The 100-Million-Year Sleep –Earth’s Longest Hibernation Cycle (Today’s Most Popular)

Bacteria in arctic With a hibernation period of up to 100 million years, bacteria discovered on the Arctic sea floor may have longest life cycle of any known Earthly organism. Casey Hubert from the Geosciences Group at Newcastle University, UK, and colleagues discovered the bacteria while studying biological activity in sediment samples from the sea floor off the Norwegian island of Svalbard.

Hubert's theory proposed that rising currents thrust some cells out of their deep hot niche and into the cold Arctic seawater, where they lie dormant. The sediment buries them until the temperature rises enough for them to germinate –- a bio-cycle that could take up to a 100 million years.

The team expected to find organisms that flourish in the cold, but are killed at higher temperatures. While there was a peak of microbial activity in the sediment at a warm 20 °C, they found to their surprise that the graph began to pick up again beyond 40 °C, and there was a second peak of biological activity at around 55 °C. A completely unexpected class of heat-loving microbes, thermophiles, had been embedded in the sediment as spores and only germinated as the temperature approached 50°C.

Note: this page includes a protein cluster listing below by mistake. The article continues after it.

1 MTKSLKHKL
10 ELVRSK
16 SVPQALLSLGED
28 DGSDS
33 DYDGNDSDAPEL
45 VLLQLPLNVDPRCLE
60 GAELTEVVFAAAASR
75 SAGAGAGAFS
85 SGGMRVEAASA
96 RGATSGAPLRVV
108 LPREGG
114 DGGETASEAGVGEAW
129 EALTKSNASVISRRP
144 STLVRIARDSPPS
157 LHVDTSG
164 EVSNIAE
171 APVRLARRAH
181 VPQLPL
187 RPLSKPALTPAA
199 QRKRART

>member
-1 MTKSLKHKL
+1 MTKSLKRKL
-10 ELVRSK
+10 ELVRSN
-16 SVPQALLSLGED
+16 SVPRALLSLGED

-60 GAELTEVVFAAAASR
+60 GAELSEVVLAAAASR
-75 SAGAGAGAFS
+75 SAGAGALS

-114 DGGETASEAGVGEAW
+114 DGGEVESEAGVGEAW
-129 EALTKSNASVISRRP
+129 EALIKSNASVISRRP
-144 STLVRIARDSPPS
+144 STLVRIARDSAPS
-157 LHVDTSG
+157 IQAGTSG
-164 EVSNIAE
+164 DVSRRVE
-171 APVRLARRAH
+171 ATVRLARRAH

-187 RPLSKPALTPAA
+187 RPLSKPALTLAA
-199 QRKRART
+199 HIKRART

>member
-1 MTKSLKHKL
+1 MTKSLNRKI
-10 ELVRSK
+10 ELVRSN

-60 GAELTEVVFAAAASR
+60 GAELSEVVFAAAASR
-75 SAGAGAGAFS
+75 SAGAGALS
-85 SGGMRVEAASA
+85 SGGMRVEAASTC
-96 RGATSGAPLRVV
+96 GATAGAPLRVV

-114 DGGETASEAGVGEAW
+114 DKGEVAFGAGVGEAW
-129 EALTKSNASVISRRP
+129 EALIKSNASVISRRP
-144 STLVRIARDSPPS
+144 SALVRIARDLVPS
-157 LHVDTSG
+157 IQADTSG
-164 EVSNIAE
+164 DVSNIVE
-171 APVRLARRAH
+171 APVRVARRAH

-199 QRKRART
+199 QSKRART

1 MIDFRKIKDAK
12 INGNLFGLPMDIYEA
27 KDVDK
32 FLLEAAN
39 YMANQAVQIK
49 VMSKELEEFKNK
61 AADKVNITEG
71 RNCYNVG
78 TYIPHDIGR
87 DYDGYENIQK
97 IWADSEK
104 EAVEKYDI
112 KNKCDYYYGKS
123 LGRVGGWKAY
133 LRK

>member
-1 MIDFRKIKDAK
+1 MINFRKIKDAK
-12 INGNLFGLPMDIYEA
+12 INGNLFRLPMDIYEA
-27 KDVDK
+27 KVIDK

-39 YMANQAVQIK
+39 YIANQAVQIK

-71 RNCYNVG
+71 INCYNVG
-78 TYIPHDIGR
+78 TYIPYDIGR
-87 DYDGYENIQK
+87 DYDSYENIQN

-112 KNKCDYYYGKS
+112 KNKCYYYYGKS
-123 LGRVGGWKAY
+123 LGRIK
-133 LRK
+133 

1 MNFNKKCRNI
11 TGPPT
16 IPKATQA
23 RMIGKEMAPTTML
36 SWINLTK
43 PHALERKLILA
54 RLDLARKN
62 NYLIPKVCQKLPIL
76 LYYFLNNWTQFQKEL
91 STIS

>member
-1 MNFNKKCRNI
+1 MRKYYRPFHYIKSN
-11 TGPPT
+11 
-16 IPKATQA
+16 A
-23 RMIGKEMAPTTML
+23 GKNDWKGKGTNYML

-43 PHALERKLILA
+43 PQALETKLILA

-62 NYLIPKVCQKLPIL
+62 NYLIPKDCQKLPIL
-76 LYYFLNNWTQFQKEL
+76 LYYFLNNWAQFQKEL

A look at the genetic sequences of the thermophiles revealed that they are most closely related to bacteria from ecosystems in the warm, oxygen-depleted depths of oceanic crust or subsurface petroleum reservoirs. 

"It's like there's a seed bank in the sediment of diverse thermophiles," says Hubert. These spores can remain viable for millions of years, he says, and so might wait-out the burial period and long migration down into the warmer subsurface. "This could explain how thermophiles colonise these subsurface niches and populate the deep biosphere," he says.

Geomicrobiologist John Parkes of Cardiff University, UK, offered an alternative explanation in an interview with New Scientist. "The entire ocean is circulated through deep oceanic crust about every million years," he says, "so buried sediments could be inoculated as this fluid flows through them on its return to the ocean."


Casey Kazan via New Scientist

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